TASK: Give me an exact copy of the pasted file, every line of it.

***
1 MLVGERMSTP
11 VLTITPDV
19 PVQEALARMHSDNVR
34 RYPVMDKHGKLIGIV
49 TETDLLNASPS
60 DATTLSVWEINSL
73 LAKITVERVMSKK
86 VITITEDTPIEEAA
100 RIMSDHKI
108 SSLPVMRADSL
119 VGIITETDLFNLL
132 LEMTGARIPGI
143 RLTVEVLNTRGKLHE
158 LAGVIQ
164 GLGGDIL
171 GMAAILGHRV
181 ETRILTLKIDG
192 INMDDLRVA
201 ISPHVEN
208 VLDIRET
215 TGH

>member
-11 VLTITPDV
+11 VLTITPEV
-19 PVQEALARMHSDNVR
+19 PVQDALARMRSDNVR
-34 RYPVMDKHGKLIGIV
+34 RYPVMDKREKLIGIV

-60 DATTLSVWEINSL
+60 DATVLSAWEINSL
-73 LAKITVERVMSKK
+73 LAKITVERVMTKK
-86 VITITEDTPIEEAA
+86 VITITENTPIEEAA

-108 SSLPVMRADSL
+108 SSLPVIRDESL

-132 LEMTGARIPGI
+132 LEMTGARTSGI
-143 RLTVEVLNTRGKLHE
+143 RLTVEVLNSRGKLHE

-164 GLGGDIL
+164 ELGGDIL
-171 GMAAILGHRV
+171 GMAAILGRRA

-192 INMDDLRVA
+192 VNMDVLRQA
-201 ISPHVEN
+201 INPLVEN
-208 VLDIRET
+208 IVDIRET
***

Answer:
1 MLVGERMSTP
11 VLTITPDV
19 PVQEALARMHSDNVR
34 RYPVMDKHGKLIGIV
49 TETDLLNASPS
60 DATTLSVWEINSL
73 LAKITVERVMSKK
86 VITITEDTPIEEAA
100 RIMSDHKI
108 SSLPVMRADSL
119 VGIITETDLFNLL
132 LEMTGARIPGI
143 RLTVEVLNTRGKLHE
158 LAGVIQ
164 GLGGDIL
171 GMAAILGHRV
181 ETRILTLKIDG
192 INMDDLRVA
201 ISPHVEN
208 VLDIRET
215 TGH

>member
-11 VLTITPDV
+11 VLTITPEV
-19 PVQEALARMHSDNVR
+19 PVQDALARMRSDNVR
-34 RYPVMDKHGKLIGIV
+34 RYPVMDKREKLIGIV

-60 DATTLSVWEINSL
+60 DATVLSAWEINSL
-73 LAKITVERVMSKK
+73 LAKITVERVMTKK
-86 VITITEDTPIEEAA
+86 VITITENTPIEEAA

-108 SSLPVMRADSL
+108 SSLPVIRDESL

-132 LEMTGARIPGI
+132 LEMTGARTSGI
-143 RLTVEVLNTRGKLHE
+143 RLTVEVLNSRGKLHE

-164 GLGGDIL
+164 ELGGDIL
-171 GMAAILGHRV
+171 GMAAILGRRA

-192 INMDDLRVA
+192 VNMDVLRQA
-201 ISPHVEN
+201 INPLVEN
-208 VLDIRET
+208 IVDIRET